Thursday, May 7, 2015

May 7, 1940: The Birds Obliterate the Dodgers With a Record Setting Performance

     On May 7, 1940, the Cardinals set franchise records by hitting seven home runs and recording 49 total bases in an 18-2 beatdown of the Brooklyn Dodgers in St. Louis. The "Big Cat" Johnny Mize and rookie second baseman Eddie Lake both hit two homers, while Don Padgett, Ducky Medwick, and Stu Martin all went yard once.

     The Cardinals catcher Don Padgett started things off with solo shot in the third. Lake and Mize both launched two run home runs in a five run third. Martin and Medick both hit solo shots, with Martin's coming in the fourth, while Medwick's came in the sixth, then Lake and Mize topped things with another couple of blasts in the eighth. Lake's second homer was another two-run shot, while Mize joined the solo shot club. Lake finished the day with five RBI's, as he knocked another runner in with a double.

     This may have been the best game of Eddie Lake's career. He was not a home run hitter by any means. In fact, he hit just 39 over the course of a decade. The two big flies that came on that day in early May were the only two he hit in a Cardinals uniform, as he spent just 79 games with the Birds on the Bat across his chest. He was a master of the game defensively, however, his bat was not up to par, which led to repeated trips to the minors.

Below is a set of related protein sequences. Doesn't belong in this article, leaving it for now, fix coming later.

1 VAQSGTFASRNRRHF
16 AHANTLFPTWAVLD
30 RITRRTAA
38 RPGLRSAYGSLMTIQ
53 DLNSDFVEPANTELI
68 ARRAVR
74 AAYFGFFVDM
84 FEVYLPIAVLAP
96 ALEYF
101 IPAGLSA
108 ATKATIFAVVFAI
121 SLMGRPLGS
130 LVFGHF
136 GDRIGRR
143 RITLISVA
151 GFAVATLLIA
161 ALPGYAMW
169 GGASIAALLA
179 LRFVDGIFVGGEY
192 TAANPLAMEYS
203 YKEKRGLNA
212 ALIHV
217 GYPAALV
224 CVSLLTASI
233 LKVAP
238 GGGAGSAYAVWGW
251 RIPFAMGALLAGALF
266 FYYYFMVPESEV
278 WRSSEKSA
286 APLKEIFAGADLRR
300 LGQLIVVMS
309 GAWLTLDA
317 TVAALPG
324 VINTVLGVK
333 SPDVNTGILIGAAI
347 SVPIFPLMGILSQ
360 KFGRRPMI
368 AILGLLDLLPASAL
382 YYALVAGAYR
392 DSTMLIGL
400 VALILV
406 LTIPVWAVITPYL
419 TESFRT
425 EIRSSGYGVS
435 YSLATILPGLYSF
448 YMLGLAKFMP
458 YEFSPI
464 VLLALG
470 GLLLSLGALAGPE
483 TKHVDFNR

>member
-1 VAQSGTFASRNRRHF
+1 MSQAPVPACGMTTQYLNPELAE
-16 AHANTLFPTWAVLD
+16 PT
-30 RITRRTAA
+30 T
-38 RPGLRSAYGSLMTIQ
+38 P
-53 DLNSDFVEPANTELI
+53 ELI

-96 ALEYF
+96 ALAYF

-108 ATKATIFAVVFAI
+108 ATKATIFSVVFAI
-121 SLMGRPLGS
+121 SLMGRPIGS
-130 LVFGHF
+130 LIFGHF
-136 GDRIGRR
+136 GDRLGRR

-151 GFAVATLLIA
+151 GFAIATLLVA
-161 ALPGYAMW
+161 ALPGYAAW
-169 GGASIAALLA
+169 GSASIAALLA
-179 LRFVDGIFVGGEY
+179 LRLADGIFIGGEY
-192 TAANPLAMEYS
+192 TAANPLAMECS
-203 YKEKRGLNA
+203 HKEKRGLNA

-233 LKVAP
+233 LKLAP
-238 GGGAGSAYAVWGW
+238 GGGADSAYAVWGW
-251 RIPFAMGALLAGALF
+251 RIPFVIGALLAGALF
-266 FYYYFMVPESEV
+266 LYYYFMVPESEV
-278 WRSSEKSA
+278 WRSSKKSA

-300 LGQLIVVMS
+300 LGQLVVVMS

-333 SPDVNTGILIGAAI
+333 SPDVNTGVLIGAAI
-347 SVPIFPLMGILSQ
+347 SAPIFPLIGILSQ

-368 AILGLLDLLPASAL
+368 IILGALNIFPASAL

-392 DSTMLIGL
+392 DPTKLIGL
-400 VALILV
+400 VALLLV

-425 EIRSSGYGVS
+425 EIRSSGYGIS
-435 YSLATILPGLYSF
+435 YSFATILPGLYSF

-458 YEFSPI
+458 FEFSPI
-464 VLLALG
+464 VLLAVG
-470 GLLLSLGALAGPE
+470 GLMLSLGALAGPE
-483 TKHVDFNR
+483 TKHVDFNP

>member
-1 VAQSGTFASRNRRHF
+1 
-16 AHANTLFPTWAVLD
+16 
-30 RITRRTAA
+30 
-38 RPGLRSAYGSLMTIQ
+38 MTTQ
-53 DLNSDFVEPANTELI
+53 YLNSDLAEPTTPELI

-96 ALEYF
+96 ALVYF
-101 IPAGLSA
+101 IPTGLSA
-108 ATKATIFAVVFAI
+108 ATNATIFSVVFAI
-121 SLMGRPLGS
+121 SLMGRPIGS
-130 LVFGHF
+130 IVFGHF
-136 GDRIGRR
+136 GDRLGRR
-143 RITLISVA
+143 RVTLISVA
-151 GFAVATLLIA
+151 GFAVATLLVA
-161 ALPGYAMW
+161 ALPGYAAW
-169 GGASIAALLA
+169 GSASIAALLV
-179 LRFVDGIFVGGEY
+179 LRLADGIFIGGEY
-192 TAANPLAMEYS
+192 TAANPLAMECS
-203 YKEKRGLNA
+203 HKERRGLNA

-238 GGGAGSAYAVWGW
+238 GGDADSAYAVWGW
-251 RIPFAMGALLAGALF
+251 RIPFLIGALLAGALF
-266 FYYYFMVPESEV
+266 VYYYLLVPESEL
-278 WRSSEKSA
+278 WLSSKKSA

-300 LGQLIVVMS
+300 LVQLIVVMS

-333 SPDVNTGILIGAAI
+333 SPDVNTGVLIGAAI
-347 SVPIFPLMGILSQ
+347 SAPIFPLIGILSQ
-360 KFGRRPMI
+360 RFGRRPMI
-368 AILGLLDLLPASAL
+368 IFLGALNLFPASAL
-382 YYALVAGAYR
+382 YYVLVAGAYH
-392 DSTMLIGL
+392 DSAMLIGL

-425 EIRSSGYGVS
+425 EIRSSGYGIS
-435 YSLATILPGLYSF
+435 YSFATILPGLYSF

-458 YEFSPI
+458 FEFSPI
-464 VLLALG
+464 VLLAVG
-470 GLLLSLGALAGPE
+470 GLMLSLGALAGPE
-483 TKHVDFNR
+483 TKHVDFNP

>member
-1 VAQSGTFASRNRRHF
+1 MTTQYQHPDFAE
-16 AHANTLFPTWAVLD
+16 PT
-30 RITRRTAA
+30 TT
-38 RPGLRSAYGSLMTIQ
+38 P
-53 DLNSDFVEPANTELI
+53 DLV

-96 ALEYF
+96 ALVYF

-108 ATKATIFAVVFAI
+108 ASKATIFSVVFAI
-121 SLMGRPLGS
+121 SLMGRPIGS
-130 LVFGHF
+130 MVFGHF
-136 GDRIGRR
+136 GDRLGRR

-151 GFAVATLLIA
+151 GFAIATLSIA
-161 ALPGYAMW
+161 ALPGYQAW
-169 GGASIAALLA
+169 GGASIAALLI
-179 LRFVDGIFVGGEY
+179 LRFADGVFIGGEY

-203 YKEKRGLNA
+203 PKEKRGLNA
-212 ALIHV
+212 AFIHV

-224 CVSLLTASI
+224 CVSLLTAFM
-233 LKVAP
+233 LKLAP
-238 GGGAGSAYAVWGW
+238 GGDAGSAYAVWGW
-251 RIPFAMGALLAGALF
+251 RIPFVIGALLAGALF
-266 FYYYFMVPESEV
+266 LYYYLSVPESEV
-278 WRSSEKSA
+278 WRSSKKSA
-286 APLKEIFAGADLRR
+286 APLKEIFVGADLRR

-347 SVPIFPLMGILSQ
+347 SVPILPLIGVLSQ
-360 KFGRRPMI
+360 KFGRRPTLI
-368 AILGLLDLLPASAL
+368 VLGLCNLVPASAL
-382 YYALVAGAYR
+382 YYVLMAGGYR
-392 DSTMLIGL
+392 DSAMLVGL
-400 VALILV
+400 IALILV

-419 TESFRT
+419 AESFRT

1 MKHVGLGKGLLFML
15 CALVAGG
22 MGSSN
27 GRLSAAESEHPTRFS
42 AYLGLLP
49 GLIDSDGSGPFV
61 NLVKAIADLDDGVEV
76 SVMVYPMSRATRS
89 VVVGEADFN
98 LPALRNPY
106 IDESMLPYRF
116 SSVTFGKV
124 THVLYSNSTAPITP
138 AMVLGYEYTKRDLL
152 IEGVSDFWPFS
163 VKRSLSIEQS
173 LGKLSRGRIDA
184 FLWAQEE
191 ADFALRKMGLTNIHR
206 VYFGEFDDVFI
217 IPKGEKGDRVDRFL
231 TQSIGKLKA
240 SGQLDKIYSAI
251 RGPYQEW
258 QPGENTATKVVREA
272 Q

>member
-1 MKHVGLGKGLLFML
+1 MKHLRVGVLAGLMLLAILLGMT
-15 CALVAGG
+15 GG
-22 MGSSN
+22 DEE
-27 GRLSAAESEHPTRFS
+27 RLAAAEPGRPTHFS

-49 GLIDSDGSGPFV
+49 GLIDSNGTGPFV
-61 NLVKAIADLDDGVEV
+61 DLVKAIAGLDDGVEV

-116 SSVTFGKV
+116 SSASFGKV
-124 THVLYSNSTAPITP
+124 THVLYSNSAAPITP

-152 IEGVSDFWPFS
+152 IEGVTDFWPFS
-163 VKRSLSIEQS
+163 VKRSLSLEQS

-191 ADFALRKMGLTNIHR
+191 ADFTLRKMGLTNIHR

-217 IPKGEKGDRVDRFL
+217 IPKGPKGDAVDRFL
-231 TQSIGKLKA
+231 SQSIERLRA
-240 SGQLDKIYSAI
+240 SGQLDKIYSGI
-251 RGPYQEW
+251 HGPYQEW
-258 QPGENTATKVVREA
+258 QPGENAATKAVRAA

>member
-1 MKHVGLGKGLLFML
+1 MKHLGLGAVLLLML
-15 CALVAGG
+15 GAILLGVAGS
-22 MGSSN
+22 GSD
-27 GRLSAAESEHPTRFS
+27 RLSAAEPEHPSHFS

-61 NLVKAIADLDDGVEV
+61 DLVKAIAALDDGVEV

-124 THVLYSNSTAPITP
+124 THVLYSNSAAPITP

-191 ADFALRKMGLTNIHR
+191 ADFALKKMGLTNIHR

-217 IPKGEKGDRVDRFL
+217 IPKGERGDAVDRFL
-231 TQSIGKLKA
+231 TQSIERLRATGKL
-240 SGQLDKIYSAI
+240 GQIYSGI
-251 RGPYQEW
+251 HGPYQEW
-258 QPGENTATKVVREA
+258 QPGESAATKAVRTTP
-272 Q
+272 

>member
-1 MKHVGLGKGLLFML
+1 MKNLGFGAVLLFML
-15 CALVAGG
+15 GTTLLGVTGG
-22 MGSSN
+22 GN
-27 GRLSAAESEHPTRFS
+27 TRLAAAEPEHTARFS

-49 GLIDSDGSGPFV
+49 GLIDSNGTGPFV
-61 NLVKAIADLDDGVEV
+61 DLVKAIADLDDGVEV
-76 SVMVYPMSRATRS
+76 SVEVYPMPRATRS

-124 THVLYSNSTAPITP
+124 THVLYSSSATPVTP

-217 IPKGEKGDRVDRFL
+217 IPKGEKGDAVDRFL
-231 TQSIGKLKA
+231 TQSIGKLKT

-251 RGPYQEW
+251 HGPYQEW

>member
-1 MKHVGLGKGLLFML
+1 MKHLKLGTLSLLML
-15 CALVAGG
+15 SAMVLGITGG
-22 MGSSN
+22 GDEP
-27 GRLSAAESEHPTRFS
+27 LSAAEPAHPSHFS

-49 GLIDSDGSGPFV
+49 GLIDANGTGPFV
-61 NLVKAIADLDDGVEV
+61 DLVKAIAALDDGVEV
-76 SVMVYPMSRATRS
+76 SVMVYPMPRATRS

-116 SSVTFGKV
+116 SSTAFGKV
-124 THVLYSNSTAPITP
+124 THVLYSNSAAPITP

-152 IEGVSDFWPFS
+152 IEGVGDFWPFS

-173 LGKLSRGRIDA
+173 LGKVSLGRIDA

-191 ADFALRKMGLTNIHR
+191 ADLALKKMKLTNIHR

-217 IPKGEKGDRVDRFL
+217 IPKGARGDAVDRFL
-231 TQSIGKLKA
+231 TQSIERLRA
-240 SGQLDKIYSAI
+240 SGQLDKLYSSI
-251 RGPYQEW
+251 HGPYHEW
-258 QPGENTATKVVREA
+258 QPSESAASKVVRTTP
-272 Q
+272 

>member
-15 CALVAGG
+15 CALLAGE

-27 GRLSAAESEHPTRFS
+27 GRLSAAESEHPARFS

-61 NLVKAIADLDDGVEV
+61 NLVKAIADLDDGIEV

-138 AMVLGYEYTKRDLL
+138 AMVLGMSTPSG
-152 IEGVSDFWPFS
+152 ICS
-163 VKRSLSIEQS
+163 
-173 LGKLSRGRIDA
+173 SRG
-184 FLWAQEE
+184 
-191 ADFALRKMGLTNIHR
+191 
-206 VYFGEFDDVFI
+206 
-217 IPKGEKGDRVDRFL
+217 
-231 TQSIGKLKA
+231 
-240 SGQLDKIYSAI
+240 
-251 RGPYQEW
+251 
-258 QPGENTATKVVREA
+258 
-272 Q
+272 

After spending all of 1942 with the Sacramento Solons, the Cardinals PCL affiliate, he was sold to the Boston Red Sox. He spent three years in Boston, and another five in Detroit. Nicknamed "Sparky", Lake was a role player, whos defense and speed made up for his bat, that had produced a .231 career average by the time he hung them up. While Lake's name is not one you will see on a plaque in Cooperstown, he too was a member of Cardinal Nation that made a little bit of history along the way.

     Just 2,298 fans witnessed that historic game that saw Mize, Lake, Padgett, Medwick, and Martin go deep a total of seven time. They saw the bases filled, and they saw the bases emptied as runners crossed the plate time and time again.  However, the club was not off to a great start and fans were unhappy with the decisions of Ray Blades. Just two days after this game an article in the Sporting  News  expressed exactly that and one month later the skipper was released. Mike Gonzlez would take over for short time before Billy Southworth took the reigns. That may have led to the small crowd, or it may have just been a cold and rainy day in the city. Either way it goes I am sure there were many fans that wished they had went through the gate that day. The 2,298 that did had to enjoy every second of it.

Check out the box score of the 20-hit attack here:

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